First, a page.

And it was Georgia, after some first-inning drama surrounding an obstruction call at second base, that hit a two-run home run off Ocasio in this game to take the early lead.

But it was Ocasio who answered in the bottom of the inning with a three-run homer of her own to take the sting out of the rivalry.

Her teammates had her back, their runs more than enough to run roughshod against the depleted Georgia pitching staff. It still mattered that it was Ocasio who restored the lead.

She always finds a way to answer. After the super regional disappointment in 2016, staring at a loaded pitching depth chart, she came back as primarily a position player for a season. After the walk-off loss against Georgia earlier this season, she pitched a gem in the series finale.

Florida will take on the winner of the Day 1 finale. UCLA, featuring espnW and USA Softball player of the year Rachel Garcia, plays Florida State to conclude Day 1 (9:30 p.m. ET, ESPN2). -- Graham Hays

No. 5 Washington 2, No. 4 Oklahoma 0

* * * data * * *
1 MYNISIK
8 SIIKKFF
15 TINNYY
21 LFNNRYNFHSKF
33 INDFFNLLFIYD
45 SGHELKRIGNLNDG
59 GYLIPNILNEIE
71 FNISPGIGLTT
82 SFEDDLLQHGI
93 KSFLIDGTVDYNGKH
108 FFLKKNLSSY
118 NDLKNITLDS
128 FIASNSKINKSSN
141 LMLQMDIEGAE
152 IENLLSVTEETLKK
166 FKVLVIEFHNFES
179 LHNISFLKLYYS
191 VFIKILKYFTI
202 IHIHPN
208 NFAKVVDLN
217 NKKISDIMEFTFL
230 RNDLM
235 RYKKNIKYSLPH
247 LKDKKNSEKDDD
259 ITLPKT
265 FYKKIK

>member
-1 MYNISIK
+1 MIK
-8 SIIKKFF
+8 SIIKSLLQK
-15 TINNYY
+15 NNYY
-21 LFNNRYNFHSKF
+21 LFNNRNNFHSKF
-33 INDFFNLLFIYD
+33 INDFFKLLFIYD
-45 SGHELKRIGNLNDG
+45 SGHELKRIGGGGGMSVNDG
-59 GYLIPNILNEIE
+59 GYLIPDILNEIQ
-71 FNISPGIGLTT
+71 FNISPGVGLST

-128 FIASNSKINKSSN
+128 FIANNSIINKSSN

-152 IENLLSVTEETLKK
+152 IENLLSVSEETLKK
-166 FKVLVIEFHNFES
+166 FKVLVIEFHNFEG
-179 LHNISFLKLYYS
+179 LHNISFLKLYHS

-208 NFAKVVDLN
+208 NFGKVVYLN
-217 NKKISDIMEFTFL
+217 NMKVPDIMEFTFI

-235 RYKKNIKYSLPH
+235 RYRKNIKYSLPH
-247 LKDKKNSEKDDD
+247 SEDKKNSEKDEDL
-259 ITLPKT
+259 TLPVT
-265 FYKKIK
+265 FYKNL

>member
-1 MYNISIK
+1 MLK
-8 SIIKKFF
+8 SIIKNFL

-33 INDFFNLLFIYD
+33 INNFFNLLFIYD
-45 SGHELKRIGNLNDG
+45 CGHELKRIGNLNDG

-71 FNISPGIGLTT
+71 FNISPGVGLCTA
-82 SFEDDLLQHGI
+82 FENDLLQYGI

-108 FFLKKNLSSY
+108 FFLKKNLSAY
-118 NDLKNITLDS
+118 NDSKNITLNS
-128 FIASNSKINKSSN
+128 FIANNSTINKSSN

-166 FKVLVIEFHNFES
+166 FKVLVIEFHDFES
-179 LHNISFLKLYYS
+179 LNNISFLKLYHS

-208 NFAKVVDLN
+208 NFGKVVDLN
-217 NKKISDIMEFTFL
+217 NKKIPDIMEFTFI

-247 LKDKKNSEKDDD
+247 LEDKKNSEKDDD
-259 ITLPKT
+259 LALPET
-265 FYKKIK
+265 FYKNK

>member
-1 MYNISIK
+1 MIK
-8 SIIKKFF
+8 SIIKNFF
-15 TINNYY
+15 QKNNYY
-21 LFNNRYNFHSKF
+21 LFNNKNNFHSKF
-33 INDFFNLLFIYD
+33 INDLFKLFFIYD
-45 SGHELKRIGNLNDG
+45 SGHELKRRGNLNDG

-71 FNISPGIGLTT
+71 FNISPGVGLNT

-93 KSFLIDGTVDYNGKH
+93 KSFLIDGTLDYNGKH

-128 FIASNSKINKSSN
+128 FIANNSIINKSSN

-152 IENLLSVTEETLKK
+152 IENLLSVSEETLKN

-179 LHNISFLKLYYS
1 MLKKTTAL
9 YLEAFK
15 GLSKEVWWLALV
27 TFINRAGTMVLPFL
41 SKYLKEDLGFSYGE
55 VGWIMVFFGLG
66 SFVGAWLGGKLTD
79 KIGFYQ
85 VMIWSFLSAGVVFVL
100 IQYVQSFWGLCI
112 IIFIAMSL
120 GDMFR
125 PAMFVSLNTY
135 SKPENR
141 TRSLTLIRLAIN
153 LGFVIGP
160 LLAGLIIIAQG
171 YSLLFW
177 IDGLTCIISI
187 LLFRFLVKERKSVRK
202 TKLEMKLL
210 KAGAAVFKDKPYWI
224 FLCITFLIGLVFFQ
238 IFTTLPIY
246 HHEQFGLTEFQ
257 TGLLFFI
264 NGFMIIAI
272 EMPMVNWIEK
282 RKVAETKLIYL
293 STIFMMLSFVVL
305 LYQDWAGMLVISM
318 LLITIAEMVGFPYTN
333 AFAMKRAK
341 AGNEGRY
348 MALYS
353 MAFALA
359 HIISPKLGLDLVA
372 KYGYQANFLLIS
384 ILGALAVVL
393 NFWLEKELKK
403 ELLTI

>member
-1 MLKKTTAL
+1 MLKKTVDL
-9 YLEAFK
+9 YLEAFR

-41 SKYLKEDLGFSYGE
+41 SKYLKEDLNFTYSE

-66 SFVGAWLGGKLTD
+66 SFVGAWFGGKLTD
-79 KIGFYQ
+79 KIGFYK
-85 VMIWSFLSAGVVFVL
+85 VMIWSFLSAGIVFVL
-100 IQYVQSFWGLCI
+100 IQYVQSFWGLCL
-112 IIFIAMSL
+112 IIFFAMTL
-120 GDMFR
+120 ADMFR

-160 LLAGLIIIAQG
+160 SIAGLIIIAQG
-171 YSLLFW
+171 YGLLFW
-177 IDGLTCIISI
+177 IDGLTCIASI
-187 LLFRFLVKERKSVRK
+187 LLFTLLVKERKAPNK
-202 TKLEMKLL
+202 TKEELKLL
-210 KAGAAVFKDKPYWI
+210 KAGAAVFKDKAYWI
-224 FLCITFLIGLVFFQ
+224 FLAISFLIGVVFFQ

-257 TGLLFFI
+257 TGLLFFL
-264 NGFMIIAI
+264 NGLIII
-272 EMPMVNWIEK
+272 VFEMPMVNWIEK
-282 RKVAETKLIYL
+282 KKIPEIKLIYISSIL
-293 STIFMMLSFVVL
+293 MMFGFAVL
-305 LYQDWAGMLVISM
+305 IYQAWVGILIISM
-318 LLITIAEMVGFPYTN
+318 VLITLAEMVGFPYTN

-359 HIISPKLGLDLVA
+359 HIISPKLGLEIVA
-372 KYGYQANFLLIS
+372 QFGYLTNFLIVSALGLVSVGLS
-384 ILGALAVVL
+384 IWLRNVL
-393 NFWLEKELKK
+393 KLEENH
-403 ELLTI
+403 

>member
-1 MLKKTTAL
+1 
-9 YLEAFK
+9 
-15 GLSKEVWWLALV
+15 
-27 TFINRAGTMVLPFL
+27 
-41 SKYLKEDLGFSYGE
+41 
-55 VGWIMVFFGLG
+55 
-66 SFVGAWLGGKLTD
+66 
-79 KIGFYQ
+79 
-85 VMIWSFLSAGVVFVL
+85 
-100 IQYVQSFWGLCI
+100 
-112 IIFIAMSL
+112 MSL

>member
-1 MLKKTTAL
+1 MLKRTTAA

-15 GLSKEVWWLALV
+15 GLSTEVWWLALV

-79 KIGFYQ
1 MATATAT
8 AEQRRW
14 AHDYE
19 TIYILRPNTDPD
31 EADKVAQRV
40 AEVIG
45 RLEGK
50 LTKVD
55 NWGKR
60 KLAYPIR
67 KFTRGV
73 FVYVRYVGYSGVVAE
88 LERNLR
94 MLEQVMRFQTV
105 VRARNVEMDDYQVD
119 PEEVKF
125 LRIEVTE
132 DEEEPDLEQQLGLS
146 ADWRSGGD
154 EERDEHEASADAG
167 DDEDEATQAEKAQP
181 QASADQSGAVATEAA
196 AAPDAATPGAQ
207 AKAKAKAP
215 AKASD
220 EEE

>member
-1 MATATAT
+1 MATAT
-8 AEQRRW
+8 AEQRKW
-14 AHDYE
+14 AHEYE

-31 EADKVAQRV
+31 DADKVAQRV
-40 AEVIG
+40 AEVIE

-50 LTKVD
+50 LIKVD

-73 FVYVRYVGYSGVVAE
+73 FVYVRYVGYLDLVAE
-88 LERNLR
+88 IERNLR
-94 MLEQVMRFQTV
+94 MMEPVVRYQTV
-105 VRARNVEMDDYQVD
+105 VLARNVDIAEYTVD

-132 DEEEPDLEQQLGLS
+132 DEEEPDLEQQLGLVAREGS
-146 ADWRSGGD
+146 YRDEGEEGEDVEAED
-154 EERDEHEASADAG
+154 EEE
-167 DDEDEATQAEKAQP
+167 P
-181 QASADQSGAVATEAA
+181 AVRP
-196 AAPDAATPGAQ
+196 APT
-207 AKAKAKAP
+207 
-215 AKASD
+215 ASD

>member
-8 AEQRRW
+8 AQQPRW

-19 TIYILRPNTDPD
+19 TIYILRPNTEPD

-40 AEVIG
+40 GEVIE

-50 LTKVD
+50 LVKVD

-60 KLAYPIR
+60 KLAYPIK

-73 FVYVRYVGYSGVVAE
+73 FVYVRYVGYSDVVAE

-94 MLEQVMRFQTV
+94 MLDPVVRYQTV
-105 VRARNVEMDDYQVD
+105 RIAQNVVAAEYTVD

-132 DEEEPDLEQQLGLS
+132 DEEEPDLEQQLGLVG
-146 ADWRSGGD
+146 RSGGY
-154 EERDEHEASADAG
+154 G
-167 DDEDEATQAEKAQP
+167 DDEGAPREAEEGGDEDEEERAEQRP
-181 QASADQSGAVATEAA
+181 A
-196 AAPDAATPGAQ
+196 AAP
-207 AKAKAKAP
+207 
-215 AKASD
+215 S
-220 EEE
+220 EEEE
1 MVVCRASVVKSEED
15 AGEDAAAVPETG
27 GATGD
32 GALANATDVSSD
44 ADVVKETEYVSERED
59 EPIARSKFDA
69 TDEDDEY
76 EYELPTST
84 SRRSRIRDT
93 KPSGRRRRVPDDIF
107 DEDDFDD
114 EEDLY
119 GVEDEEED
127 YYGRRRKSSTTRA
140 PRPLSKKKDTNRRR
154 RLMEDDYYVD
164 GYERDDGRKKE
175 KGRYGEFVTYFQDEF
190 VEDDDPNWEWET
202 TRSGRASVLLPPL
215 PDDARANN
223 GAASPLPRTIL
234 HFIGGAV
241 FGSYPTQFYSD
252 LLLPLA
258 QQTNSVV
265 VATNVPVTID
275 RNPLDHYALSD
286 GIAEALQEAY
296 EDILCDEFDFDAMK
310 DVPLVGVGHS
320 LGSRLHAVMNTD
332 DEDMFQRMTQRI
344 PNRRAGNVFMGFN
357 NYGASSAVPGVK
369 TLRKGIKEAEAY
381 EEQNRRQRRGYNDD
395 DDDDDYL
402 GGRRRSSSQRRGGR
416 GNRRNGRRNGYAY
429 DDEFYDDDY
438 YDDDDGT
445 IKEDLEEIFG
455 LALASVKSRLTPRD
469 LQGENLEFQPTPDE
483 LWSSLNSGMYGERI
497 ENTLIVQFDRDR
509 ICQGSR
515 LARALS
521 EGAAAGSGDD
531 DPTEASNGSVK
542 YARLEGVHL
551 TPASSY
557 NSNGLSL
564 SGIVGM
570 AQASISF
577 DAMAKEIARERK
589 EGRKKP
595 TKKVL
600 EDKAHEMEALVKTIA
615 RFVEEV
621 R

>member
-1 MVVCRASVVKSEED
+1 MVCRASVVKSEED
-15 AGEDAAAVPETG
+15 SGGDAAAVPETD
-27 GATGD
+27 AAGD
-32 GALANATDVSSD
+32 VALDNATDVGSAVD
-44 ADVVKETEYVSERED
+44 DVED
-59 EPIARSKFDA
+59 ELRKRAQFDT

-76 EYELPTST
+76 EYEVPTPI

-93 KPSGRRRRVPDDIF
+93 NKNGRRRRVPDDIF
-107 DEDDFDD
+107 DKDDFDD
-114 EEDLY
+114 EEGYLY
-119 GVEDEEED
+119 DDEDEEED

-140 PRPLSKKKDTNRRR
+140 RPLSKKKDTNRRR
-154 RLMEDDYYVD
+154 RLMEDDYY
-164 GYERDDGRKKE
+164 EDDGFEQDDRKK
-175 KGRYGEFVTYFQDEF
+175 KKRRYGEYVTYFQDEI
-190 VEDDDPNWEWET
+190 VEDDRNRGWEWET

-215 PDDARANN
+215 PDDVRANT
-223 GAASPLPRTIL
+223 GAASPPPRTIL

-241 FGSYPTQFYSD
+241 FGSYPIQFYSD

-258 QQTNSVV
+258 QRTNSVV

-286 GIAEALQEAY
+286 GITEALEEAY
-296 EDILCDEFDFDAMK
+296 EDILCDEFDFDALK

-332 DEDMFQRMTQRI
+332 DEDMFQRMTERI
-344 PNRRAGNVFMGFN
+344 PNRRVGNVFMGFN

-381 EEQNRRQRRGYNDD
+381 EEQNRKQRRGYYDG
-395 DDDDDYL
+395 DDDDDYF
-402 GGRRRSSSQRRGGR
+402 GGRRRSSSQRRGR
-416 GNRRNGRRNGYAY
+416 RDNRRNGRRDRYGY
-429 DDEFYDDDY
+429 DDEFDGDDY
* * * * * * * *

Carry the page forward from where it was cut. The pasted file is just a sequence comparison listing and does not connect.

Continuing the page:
Nate Billings/The Oklahoman/AP

Sis Bates showed off some nifty play in the field as Gabbie Plain shut down the Oklahoma bats.

Gabbie Plain gave up two hits in the first inning she ever pitched for Washington, a February game against a Saint Louis team that finished a game under .500 on the season.

In the first inning the Australian freshman pitched in the Women's College World Series, she held the two-time defending national champions hitless and set a tone for what was to follow.

That is quite some learning curve.

It took Washington time to scratch together the runs it needed for what, by measure of seeding and regular-season rankings, was a mild upset that resonated like a larger one on the opening day of the World Series. But a freshman pitcher few would have projected to be in such a position when the season began made it clear from the first pitch Thursday that a game was on.

Every lineup in Oklahoma City is fearsome at the top, but Oklahoma is a step beyond. No one else offers the national home-run leader, Jocelyn Alo; a former World Series Most Outstanding Player, Shay Knighten; and one of the five best batting averages in the field, Sydney Romero.

Plain went through them in 16 pitches, even including a nine-pitch battle for a strikeout against Alo. She threw first-pitch strikes to all three batters and never fell behind in the count. On a day when a lot of good pitching in Oklahoma City incurred some ERA damage, Plain looked as calm as if it was a Saturday in April. Even if she didn't feel quite that cool.